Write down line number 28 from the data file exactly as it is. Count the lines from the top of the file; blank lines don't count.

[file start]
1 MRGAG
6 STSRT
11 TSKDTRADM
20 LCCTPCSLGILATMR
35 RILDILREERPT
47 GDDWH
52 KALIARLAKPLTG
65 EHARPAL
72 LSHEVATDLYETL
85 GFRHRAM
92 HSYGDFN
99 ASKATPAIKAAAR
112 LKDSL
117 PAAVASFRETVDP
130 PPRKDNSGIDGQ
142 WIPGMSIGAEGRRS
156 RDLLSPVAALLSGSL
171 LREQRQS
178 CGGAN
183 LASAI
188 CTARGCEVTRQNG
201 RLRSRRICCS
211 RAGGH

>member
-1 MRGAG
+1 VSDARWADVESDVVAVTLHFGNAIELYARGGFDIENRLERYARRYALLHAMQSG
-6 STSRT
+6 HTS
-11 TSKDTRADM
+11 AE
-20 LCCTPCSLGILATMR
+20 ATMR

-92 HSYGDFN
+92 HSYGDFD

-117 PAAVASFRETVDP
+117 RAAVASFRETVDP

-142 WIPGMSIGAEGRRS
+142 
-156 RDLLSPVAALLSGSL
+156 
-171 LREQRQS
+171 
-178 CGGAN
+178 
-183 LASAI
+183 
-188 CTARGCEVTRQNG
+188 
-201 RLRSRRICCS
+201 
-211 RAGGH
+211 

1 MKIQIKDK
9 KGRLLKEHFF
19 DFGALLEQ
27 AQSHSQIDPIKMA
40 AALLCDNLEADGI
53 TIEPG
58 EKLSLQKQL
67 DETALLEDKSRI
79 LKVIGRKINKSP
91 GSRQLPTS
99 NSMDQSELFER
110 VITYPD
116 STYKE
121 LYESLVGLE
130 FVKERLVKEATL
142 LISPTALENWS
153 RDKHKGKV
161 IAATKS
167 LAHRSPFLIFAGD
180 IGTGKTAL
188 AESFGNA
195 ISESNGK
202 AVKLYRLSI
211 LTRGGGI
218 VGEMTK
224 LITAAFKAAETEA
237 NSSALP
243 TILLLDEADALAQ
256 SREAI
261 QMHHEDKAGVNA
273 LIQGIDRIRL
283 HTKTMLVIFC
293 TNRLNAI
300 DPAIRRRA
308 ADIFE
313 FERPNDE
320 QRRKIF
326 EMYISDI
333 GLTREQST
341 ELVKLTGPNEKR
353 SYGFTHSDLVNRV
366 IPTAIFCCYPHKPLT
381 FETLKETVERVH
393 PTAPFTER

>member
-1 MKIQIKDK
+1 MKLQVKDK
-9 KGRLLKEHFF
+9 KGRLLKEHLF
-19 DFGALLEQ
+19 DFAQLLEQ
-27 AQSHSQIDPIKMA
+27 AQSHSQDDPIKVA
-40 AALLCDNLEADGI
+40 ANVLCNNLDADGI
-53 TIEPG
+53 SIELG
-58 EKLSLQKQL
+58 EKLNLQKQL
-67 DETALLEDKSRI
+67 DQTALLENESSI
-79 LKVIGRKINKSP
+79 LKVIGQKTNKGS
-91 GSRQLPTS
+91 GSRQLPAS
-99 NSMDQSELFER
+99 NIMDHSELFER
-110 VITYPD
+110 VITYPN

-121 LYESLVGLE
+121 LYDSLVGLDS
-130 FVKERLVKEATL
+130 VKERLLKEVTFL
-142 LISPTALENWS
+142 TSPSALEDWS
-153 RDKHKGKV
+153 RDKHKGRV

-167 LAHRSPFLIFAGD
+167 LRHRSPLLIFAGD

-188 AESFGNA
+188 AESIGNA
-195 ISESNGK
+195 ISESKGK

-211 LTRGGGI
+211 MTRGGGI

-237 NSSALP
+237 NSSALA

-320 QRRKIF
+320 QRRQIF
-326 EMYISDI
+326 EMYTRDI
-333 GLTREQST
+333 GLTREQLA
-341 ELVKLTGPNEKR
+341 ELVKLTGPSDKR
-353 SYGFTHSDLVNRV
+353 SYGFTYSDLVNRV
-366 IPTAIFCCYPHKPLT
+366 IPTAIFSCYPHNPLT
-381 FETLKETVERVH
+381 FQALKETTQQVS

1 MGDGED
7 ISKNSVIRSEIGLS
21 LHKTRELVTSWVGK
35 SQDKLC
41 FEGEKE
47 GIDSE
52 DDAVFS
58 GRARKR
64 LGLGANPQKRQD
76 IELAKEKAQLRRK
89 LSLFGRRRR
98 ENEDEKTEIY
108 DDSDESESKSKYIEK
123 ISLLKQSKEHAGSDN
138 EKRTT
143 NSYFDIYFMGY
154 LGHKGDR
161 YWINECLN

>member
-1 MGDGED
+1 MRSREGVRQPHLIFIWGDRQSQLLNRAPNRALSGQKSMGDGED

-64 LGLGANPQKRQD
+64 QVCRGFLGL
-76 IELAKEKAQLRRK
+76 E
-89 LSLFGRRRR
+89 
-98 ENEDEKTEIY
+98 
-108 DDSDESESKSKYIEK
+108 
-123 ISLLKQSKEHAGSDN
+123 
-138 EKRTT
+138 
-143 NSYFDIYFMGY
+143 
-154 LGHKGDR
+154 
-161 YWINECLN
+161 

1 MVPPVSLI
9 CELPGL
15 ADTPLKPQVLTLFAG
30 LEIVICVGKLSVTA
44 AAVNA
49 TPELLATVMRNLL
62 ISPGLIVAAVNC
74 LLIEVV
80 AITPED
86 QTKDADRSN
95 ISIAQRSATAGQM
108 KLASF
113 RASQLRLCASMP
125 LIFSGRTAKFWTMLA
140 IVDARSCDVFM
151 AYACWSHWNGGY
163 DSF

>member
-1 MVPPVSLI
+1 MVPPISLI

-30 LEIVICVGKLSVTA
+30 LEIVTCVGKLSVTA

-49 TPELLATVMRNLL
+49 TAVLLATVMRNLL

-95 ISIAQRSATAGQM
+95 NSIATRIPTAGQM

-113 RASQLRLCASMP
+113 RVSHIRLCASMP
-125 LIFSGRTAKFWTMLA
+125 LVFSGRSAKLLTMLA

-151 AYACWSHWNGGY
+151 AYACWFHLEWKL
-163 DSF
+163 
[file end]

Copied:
+6 HTS